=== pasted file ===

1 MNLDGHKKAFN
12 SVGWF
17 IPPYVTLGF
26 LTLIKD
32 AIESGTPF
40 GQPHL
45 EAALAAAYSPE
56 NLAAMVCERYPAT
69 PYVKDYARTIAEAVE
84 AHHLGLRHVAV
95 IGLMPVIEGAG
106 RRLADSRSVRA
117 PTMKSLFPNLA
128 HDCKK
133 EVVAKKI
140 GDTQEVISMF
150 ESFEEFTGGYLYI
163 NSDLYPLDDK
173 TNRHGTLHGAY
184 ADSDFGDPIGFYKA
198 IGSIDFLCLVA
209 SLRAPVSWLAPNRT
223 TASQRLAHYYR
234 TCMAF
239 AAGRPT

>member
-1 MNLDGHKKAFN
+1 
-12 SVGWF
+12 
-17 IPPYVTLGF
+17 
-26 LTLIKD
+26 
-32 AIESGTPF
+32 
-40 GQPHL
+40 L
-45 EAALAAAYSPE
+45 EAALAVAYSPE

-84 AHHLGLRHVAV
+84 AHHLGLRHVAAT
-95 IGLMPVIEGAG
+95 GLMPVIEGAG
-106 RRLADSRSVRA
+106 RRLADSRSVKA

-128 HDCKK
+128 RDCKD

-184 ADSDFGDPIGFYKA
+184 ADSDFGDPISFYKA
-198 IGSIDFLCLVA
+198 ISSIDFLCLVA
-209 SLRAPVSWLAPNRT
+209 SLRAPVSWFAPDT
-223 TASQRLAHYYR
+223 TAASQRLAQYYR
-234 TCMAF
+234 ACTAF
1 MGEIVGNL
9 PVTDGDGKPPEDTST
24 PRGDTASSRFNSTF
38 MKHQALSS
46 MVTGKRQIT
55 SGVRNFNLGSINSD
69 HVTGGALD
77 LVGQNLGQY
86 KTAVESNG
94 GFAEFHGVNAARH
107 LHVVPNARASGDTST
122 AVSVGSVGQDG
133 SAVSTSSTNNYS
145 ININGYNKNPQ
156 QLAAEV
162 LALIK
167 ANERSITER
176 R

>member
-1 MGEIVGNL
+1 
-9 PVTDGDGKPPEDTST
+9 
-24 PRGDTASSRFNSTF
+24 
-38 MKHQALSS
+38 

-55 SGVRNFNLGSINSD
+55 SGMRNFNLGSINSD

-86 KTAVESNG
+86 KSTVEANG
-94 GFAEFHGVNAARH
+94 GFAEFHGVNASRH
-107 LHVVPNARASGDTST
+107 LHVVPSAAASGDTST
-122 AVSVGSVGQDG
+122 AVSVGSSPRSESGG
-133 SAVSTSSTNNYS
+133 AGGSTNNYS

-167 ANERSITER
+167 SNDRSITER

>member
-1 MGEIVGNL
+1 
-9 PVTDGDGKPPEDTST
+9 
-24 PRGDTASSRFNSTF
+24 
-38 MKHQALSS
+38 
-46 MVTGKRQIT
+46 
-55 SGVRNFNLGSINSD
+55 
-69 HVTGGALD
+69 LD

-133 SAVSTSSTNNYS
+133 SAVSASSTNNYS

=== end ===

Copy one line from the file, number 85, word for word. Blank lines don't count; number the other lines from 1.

+38 